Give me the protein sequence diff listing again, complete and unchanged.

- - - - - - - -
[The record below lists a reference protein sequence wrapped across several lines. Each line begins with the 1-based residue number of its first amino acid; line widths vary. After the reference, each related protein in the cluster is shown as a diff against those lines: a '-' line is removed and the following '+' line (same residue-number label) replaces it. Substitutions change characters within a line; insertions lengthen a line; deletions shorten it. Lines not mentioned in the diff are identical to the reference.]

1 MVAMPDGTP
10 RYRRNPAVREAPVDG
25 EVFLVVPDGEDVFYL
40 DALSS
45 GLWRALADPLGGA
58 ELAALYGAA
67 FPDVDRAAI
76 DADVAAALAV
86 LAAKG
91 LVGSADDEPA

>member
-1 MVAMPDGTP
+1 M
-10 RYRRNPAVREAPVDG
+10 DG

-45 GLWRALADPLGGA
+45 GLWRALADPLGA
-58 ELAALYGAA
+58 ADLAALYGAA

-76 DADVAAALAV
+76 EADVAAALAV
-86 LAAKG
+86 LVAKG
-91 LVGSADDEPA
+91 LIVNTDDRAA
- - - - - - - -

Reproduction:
[The record below lists a reference protein sequence wrapped across several lines. Each line begins with the 1-based residue number of its first amino acid; line widths vary. After the reference, each related protein in the cluster is shown as a diff against those lines: a '-' line is removed and the following '+' line (same residue-number label) replaces it. Substitutions change characters within a line; insertions lengthen a line; deletions shorten it. Lines not mentioned in the diff are identical to the reference.]

1 MVAMPDGTP
10 RYRRNPAVREAPVDG
25 EVFLVVPDGEDVFYL
40 DALSS
45 GLWRALADPLGGA
58 ELAALYGAA
67 FPDVDRAAI
76 DADVAAALAV
86 LAAKG
91 LVGSADDEPA

>member
-1 MVAMPDGTP
+1 M
-10 RYRRNPAVREAPVDG
+10 DG

-45 GLWRALADPLGGA
+45 GLWRALADPLGA
-58 ELAALYGAA
+58 ADLAALYGAA

-76 DADVAAALAV
+76 EADVAAALAV
-86 LAAKG
+86 LVAKG
-91 LVGSADDEPA
+91 LIVNTDDRAA